Cheating... just a little

In his new book The (Honest) Truth About Dishonesty, Duke University Professor Dan Ariely explains how his experiments with 30,000 show that “only a few people cheat a lot, but a lot of people cheat a little.”

In a June 4 interview on NPR, Dr. Ariely describes an experiment he conducted where people were asked to self-report the number of math problems they answered correctly. They received $1.00 for every correct answer.  People generally responded that they got six questions correct, when, on average, they only got four problems correct in the time allotted.

“Across all of our experiments, we've tested maybe 30,000 people, and we had a dozen or so bad apples and they stole about $150 from us. And we had about 18,000 little rotten apples, each of them just stole a couple of dollars, but together it was $36,000.”[1]

Do you cheat … “just a little”?
I was amused by the radio segment on the drive home - the stories were funny and Dr. Ariely seemed to have a good pulse on human nature.

But when I thought about it more critically, I knew he had a good pulse on my own human nature. I think we all let ourselves get away with “minor infractions” – stretching the truth on our time sheets at work, lying about why we’re late getting to a meeting, using the printer for personal purposes and justifying it with “everybody does it” and “it’s not like I’m really stealing - it’s just some paper.” Interestingly, Dr. Ariely also talked about how not seeing a real monetary value assigned to something made us more prone to steal.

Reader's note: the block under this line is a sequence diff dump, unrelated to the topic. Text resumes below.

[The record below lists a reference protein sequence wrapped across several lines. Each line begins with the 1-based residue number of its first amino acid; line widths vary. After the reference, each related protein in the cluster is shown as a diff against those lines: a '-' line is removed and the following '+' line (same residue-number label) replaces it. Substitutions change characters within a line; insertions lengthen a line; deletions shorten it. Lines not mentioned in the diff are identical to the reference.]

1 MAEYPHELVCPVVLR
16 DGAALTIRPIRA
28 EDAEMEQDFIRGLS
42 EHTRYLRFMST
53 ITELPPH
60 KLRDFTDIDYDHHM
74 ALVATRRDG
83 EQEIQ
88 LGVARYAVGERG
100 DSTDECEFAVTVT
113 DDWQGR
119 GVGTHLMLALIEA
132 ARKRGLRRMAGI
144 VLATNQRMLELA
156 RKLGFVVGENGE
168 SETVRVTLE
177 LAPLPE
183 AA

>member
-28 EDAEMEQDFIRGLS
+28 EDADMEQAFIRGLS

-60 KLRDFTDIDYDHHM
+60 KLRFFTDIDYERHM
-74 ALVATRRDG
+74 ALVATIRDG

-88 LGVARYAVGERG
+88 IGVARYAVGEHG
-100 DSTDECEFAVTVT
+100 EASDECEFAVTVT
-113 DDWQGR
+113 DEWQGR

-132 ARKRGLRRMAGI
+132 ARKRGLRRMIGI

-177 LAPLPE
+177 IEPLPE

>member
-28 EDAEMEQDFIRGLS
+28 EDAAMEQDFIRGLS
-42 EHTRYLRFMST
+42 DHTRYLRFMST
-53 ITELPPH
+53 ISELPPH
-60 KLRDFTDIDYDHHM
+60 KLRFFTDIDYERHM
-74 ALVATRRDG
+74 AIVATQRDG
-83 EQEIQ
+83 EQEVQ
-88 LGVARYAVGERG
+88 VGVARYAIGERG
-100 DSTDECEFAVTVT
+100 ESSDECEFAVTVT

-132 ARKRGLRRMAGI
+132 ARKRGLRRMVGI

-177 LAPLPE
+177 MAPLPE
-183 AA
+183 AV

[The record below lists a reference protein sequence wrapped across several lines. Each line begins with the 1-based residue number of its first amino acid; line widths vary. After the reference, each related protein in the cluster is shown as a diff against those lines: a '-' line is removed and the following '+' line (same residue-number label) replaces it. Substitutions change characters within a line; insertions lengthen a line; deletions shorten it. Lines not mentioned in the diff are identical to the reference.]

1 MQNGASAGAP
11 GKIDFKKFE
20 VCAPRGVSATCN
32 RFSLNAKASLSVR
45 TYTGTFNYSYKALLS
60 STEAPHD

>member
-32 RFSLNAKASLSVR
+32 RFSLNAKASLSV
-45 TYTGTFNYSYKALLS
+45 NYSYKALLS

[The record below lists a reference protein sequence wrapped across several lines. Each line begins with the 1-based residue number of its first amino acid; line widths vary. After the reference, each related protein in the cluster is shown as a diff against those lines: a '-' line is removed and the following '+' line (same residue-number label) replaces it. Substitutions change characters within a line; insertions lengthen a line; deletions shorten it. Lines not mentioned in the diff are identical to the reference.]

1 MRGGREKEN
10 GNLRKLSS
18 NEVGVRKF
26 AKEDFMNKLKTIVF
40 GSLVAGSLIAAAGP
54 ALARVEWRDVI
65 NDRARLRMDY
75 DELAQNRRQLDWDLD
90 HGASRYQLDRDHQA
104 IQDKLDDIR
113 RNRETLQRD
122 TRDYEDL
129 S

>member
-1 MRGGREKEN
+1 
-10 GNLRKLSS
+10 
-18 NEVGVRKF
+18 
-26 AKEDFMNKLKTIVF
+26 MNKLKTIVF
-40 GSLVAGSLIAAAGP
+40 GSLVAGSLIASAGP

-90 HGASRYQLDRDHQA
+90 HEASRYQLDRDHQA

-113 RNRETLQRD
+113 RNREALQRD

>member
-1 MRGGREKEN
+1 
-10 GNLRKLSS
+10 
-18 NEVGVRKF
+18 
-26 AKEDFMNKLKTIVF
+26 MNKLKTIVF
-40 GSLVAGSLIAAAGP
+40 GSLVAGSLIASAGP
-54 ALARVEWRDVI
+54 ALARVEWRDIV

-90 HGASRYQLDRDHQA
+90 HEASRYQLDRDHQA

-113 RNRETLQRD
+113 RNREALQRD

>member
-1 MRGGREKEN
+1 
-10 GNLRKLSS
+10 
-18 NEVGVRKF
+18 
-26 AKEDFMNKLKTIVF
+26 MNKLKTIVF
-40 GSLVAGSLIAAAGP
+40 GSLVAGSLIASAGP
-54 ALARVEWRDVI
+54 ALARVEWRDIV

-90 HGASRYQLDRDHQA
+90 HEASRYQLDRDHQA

But the Bible doesn’t say, “it’s okay to do this little stuff as long as you can be trusted with the big things.” It says the exact opposite. In Luke 16: 10-12 (NIV), Jesus is speaking to his disciples about stewardship. He tells the story of a debt collector who worked for a rich man. The debt collector gets “creative” in collecting his master’s debts, and Jesus says:

“Whoever can be trusted with very little can also be trusted with much, and whoever is dishonest with very little will also be dishonest with much. So if you have not been trustworthy in handling worldly wealth, who will trust you with true riches? And if you have not been trustworthy with someone else’s property, who will give you property of your own?"

So when I demonstrate that I can’t be trusted with the “little” things, like lying to coworkers about why I’m late, can I expect God to entrust me with all the “big” things He wants to call me to do?

I believe it’s a lifelong battle, but I know I want to stop cheating “even just a little.”


[1] NPR Interview: The “Truth” About Why We Lie, Cheat and Steal by NPR Staff, June 4th, 2012.